Edward Willett

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The Space-Time Continuum: Pros talk about rewriting prose

Cover of the July-September 2018 issue of Freelance. Here's my latest "Space-Time Continuum" column from the Saskatchewan Writers' Guild's newsletter Freelance... When I talk about writing (which I do, rather a lot), I’ll often say something like, “the most important part of writing is rewriting.” And I believe that’s true...but what rewriting means to an individual author varies. I’ve recently started a podcast, The Worldshapers, in which I chat with science fiction and fantasy authors about their creative process. One of my questions is always about revision: what do they do when they get to the end of the first draft?...

Posted by Edward Willett at 17:29, October 10th, 2018 under Blog, Columns, Science Fiction Columns, Writing and Editing | Comment now »

The Space-Time Continuum: How a small-town Saskatchewan boy launched science fiction’s Golden Age

My most recent Space-Time Continuum column for Freelance, the magazine of the Saskatchewan Writers' Guild.  The Golden Age of science fiction, many say, began with the publication of A.E. van Vogt’s story “Black Destroyer” in Astounding in 1939. Isaac Asimov’s first story for Astounding appears in that same issue; the next contained the first story by Robert A. Heinlein, and the next the first by Theodore Sturgeon. But A.E. van Vogt’s story started it all—and van Vogt was a Saskatchewan boy. Although Alfred Elton van Vogt was born April 26, 1912, on a farm in the Russian Mennonite community of Edenburg, near the border town of Gretna, MB, his ...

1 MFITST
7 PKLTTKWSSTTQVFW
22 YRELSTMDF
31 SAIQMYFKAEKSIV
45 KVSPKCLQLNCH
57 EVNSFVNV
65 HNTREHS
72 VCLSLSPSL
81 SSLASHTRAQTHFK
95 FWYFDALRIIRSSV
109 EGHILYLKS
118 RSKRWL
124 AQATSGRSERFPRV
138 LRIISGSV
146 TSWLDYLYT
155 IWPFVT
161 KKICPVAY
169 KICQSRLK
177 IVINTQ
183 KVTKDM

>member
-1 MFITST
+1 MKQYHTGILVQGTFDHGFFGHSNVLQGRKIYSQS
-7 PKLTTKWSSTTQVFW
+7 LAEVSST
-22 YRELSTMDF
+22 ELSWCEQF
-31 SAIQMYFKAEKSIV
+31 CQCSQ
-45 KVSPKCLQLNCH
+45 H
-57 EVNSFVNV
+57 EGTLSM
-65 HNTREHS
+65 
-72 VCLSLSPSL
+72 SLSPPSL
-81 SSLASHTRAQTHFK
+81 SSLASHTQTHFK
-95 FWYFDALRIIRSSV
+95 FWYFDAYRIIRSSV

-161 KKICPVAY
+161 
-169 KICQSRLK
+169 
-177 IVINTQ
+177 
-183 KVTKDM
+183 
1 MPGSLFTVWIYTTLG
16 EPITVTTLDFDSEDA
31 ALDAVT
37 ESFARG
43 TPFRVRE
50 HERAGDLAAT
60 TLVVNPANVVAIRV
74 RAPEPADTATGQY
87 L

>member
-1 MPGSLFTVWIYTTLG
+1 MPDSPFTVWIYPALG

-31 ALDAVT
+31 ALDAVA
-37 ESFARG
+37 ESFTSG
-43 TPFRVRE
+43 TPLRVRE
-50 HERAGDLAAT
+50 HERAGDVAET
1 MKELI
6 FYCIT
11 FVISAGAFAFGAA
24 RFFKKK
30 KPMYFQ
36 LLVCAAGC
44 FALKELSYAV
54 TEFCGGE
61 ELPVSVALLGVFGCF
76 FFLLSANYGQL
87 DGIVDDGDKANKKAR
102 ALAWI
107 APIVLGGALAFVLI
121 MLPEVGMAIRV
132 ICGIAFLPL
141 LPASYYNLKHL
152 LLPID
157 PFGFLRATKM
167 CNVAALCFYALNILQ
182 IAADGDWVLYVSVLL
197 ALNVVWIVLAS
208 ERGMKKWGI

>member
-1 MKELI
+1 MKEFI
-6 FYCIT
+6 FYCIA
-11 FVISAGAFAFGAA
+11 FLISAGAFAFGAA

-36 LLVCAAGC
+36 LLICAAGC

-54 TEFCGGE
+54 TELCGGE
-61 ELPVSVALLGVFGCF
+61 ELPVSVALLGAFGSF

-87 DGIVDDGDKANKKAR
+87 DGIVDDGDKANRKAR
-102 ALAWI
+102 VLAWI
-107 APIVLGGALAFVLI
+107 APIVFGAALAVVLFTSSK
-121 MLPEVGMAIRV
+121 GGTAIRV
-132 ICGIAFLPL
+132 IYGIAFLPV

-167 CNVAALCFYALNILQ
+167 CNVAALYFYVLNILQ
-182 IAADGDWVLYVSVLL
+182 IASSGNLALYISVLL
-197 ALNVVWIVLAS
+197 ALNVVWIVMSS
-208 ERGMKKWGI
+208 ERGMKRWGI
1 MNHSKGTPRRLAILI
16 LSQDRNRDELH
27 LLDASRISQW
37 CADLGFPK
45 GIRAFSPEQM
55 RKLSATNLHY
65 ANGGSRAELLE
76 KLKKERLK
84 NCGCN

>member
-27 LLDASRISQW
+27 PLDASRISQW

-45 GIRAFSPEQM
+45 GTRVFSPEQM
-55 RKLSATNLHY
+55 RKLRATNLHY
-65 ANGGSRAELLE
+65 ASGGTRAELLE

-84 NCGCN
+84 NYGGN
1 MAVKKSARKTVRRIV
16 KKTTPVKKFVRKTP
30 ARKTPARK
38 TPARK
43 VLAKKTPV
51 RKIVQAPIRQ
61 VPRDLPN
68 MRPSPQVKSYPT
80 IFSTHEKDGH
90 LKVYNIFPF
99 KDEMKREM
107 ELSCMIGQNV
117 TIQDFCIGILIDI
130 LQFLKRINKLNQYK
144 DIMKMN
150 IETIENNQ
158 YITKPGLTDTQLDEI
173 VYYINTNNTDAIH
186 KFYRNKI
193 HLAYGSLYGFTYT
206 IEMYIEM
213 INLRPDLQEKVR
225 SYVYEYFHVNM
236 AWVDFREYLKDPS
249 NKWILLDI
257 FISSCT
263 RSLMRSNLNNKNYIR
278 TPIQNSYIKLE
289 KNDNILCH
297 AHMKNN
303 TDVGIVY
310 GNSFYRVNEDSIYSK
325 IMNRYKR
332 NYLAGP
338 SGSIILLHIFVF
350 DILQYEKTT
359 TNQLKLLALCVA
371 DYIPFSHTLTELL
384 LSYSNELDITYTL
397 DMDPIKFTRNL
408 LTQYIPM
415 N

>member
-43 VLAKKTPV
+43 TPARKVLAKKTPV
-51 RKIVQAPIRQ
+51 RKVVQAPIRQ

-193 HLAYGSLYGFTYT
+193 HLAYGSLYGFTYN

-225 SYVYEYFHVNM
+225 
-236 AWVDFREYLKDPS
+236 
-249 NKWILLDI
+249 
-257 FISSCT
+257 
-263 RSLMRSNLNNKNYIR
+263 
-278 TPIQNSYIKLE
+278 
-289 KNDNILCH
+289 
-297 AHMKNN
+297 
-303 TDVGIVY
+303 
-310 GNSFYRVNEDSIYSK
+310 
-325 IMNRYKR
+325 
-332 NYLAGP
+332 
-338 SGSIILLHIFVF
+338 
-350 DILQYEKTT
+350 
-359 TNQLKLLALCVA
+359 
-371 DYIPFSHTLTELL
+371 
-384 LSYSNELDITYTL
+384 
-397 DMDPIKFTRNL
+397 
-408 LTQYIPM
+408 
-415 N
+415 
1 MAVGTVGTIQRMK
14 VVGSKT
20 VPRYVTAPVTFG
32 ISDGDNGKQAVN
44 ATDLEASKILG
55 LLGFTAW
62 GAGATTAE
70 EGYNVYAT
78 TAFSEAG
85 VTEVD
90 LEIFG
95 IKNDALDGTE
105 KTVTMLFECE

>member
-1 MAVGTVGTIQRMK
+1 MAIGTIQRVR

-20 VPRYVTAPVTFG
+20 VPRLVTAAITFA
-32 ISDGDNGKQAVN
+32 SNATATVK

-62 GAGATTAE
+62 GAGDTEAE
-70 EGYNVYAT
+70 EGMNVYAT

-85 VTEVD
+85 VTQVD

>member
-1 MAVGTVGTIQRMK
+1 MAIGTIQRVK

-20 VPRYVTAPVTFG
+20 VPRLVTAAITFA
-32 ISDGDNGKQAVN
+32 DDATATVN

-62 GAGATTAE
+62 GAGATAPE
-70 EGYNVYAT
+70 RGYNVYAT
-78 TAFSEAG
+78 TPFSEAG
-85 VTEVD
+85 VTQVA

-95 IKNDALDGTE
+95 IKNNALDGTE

Posted by Edward Willett at 9:20, July 2nd, 2018 under Blog, Columns, Science Fiction Columns | Comment now »

I talk about worldbuilding!

On Tuesday of this week I gave a presentation at the Saskatchewan Writers' Guild office, part of its Write After Lunch series of authors' talks, entitled "Worldshaping." The topic was what is usually called "worldbuilding," but since my upcoming eighth novel for DAW Books (for which I just received the page proofs) is called Worldshaper, I thought I'd do a little marketing as well as lecturing. The presentation went over very well, and was broadcast on Facebook live while I was doing it and archived once I was done. I also took the liberty of putting it on YouTube...enjoy!